A .NET guideline specifies that an application should never throw a
NullReferenceException. However, many applications and libraries do. The
NullReferenceException is the most common exception happening. That’s why C# 8 tries to get rid of it. With C# 8, reference types are not null be default. This is a big change, and a great feature. However, what about all the legacy code? Can old libraries be used with C# 8 applications, and can C# 7 applications make use of C# 8 libraries?
This article demonstrates how C# 8 allows mixing old and new assemblies.
Why avoiding NullReferenceException?
NullReferenceException occurs, the reason often is not easy to find. Errors occur at places far away from the real issue. That’s why applications should not throw
NullReferenceException, and instead check for null values, and throw a
ArgumentNullException. If a null value is passed with an argument, at method entry it can be checked to not accept the null value. Throwing an
ArgumentNullException here, it’s easy to detect where the problem is.
See the guidelines on throwing standard exception types
Let’s see what C# 8 does to avoid the
Install C# 8
At the time of this writing, C# 8 is not yet released. However, you can try it out. At the time of this writing, to try nullable reference types, Visual Studio 2017 15.5-15.7 is needed – and the preview of C# Nullable Reference Types. You can easily install it, and uninstall it as described in the linked article.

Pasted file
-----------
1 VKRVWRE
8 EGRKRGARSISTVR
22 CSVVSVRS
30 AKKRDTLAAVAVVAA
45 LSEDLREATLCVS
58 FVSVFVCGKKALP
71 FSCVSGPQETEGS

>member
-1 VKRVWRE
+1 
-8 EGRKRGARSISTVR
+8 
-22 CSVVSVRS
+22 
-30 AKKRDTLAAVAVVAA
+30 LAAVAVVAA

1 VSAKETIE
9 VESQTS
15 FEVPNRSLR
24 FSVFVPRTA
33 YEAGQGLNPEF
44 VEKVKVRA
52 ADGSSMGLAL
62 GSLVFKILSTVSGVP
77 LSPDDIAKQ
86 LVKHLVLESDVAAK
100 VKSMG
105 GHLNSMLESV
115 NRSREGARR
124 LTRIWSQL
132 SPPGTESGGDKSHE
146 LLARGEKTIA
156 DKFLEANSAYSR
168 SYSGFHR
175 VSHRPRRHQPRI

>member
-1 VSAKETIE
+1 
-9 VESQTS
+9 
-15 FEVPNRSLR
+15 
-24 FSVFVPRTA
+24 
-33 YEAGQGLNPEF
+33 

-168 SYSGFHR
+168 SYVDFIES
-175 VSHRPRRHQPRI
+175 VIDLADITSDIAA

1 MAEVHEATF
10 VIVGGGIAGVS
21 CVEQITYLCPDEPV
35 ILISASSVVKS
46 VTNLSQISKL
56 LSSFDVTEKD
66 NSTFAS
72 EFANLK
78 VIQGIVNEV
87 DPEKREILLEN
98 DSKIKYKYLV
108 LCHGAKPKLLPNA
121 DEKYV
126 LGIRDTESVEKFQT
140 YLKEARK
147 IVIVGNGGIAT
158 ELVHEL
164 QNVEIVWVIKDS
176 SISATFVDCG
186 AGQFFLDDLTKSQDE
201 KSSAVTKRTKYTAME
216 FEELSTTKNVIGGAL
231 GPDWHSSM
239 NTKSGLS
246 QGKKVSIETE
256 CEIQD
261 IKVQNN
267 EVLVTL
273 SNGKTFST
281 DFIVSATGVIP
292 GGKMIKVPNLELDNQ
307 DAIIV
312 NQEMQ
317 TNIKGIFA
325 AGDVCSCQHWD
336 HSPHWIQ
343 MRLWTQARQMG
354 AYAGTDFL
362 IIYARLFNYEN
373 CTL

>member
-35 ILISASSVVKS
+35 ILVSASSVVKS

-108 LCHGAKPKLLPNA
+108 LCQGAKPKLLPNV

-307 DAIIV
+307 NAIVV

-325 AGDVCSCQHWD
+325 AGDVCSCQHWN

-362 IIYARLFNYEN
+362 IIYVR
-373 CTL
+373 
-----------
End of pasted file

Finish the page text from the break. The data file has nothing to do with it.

Installing this version of the compiler, you’ll get many warnings on many of your existing C# projects. By default, the latest major version of the C# compiler is used. To get rid of the warnings, you can explicitly set the C# compiler version to an earlier version with your existing projects, or you can also uninstall the C# 8 compiler again.
Reference Types are not Nullable
The new nullability is easy to understand. The syntax is similar to nullable value types. Similar to value types, if the ? is not specified with the declaration of the type, null is not allowed:
While the syntax with value types and reference types now looks similar, the functionality behind the scenes is very different.
- With value types, the C# compiler makes use of the type
Nullable. This type is a value type and adds a Boolean field to define if the value type is null or not null.
- With reference types, the C# compiler adds the Nullable attribute. Version 8 of the compiler knows about this attribute and behaves accordingly. C# 7 and older versions of C# don’t know about this attribute, and just ignore it.
Compiling a program with C# 8, both
Book bwith C# 7.
Book class defines the non-nullable properties
Publisher, and the nullable property
Isbn. In addition to that, this type contains a constructor making use of C# 7 tuples and deconstruction. Using the
Book type and accessing the
Isbn property, a value can only be written to a variable of type
string?. Assigning it to
string results in the C# compilation warning converting null literal or possible null value to non-nullable type.
Assigning Nullable to Non-Nullable
In case you need to assign a nullable type (like the
Isbn property from the
Book class), C# 8 analyzes the code. In the code snippet, because the
isbn is compared to null, after the
isbn cannot be null anymore. After the
if statement it’s ok to return the
isbn variable of type
string? although the method is declared to return the non-nullable
Of course, you can also use the coalescing operator instead. This also allows to use a simple Lambda with the implementation of the method:
Returning from and passing to methods
The class NewAndGlory is defined in a class library built with C# 8. The method
GetANullString is defined to return a type
string?, so null is allowed, and this method just returns null. The method GetAString is defined to return a type of